Learn about the DNR's COVID-19 response and how the current health emergency is impacting DNR facilities, services and events.
Search for a News Release
DNR News Releases

7 Native, Easy to Care For Plants for Your Yard

  • 5/12/2015 11:15:00 AM
  • View Count 10062
  • Return

Natives are resilient and pest resistant, take less watering and care, and will reward you with an April through October blooming season. With some 250 native prairie plants (translate prairie as “sun-loving”) to choose from, which plants are the must-haves for the average garden?  

It depends upon your preferences, of course. Do you like a fiery red-orange theme, as do many butterflies, hummingbirds and other pollinators? Or, are you happier with a restful pastel, purple-blue color scheme? Perhaps a fragrant garden or an all-white spirit-soothing display? Mix all three for a patriotic garden. Tall or short. Full season blooms or a big burst of color for a few weeks in mid-summer.

7 native species to plant in your yard - easy to care for, plus they attract pollinators and help soil and water quality | Iowa DNR

It’s hard to choose. But the following picks include early spring to late fall blooms, a monarch necessity (the milkweed), and a complementary yellow-purple color scheme. Keep in mind the benefits to wildlife, including pollinators, as well as to holding soil and improving water quality.

1. Golden AlexanderZizia aurea, is a great choice for an early bloomer. Growing 1 to 3 feet tall, its yellow blooms resemble a small Queen Anne’s lace. Blooms April to June.

2. Three deep purple petals top spiderwortTradescantia ohioensis. Don’t be fooled by the name, spiderwort’s delicate flowers are attractive at the front of the garden. Blooms April to July, growing 1 to 2 feet tall.

3. Add a milkweed. Choose yellow-orange butterfly milkweed, Asclepias tuberosa, for most garden moisture conditions. Pink to rose-colored swamp milkweed, A. incarnate, is the best choice for wet or poorly drained soils. Blooms attract many butterfly species, but hide potentially ragged foliage at the back of the garden—hoping monarchs will find them allowing caterpillars to chow down on this essential food. Bloom June to August. A. tuberosa grows 2 to 3 feet tall, A. incarnata reaches 3 to 5 feet.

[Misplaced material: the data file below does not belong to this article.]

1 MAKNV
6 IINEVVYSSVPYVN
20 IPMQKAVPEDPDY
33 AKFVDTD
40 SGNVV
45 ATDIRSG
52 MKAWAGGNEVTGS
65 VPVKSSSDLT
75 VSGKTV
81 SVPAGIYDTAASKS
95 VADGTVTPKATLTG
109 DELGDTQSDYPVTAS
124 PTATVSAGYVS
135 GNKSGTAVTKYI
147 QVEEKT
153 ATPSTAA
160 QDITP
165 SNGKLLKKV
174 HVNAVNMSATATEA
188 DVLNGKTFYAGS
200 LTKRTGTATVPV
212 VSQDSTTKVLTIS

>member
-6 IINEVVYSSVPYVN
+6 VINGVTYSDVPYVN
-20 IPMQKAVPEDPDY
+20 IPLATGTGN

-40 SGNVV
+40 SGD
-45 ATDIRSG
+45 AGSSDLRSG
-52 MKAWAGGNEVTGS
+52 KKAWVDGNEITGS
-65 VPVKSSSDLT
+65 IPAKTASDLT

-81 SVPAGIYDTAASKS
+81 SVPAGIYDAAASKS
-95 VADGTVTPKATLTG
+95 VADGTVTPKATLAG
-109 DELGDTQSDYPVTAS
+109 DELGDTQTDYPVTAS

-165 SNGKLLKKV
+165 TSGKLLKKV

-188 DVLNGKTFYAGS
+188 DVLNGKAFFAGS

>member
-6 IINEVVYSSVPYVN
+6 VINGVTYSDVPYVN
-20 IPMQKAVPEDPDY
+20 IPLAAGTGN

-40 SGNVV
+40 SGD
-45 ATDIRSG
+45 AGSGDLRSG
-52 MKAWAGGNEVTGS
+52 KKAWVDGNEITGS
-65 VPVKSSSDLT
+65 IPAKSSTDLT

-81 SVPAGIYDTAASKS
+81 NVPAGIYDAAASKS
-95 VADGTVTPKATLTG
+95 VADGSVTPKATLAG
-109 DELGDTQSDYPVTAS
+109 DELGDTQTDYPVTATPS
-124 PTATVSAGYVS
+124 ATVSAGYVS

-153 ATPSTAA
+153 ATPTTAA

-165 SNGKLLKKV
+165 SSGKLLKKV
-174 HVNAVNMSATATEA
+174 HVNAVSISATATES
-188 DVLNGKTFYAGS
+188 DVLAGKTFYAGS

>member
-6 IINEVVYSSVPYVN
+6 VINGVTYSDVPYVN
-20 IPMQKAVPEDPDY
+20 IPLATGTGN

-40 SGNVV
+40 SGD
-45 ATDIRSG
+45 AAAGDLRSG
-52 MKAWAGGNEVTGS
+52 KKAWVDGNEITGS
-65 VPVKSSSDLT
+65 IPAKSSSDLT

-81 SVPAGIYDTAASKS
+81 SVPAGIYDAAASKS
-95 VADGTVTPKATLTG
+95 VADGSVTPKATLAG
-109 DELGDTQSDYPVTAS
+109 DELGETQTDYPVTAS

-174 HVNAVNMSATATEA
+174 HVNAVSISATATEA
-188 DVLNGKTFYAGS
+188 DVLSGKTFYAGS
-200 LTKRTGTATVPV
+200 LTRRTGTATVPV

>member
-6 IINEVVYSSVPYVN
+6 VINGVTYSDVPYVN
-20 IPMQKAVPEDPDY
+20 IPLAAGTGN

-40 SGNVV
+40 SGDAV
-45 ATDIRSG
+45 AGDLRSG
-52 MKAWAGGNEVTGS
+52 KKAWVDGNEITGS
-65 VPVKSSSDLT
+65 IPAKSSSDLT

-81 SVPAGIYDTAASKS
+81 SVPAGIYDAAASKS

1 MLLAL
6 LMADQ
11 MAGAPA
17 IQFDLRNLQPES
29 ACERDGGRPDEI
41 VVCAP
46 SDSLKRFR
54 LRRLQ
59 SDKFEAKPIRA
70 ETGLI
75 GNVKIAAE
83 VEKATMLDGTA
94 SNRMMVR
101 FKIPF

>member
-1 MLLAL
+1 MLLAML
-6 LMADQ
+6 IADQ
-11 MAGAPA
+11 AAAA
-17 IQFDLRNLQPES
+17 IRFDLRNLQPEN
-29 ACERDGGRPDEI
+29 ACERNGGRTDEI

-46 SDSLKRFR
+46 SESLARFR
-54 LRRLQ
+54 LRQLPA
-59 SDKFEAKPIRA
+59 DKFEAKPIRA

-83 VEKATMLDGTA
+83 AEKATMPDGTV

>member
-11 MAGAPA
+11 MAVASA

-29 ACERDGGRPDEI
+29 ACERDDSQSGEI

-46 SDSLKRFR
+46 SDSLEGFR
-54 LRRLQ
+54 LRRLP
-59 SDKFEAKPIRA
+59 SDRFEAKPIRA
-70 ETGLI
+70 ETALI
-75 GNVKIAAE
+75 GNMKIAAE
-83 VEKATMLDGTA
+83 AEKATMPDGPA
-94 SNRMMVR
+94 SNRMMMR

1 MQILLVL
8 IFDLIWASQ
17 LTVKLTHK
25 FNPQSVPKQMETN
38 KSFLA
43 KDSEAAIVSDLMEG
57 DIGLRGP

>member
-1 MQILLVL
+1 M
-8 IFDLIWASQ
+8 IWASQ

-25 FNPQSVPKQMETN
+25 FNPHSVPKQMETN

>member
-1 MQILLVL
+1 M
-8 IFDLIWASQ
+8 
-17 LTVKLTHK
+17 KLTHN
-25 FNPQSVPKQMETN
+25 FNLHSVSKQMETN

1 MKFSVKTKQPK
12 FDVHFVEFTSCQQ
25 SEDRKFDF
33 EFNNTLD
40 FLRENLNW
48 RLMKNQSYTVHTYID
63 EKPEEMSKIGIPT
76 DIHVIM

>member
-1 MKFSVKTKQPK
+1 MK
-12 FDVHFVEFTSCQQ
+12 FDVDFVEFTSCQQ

4. Celebrate the Fourth of July with a bouquet of wild bergamotMonarda fistulosa. Each lavender bloom resembles a cascade of fireworks. Also called horsemint, Monarda, like other mints, is square-stemmed and has a pleasing fragrance. Blooms July to August, standing 1 to 3 feet tall. 

5. Pick gray-headed or yellow coneflowerRatibida pinnata, or black-eyed Susan, Rudbeckia hirta, for splashes of brilliant summer and fall color. The coneflower head has an anise or licorice fragrance when mature. Both are easy to establish. Coneflowers are taller, 3 to 4 feet, and bloom from June through September. Black-eyed Susan stands 1 to 2 feet tall and blooms longer, from June through October.

Plant milkweed to help out monarchs | Iowa DNR

6. Pair bottle gentian, Gentiana andrewsii, or great blue lobelia, Lobelia syphilitica, with black-eyed Susans or yellow coneflowers. The brilliant deep purple gentian and blue lobelias contrast nicely with the yellows for stunning fall bouquets and garden displays. Lobelia thrives in wetter soils, stands 2 to 3 feet tall and blooms August to September. Place gentian at the front as it stands only 1 to 2 feet tall, blooming August to October.

7. Finally, choose between New England aster, Aster novae-angliae, a purply-pink 2- to 4-foot tall aster, and stiff goldenrod,Solidago rigida, for long-lasting fall color. Asters attract moths and butterflies. Both make great cut flowers. Stiff goldenrod stands 2 to 4 feet tall, blooming August to October. The asters have a shorter season, blooming September to October.  

Learn more about planting native species to benefit pollinators through the Plant.Grow.Fly program.

Share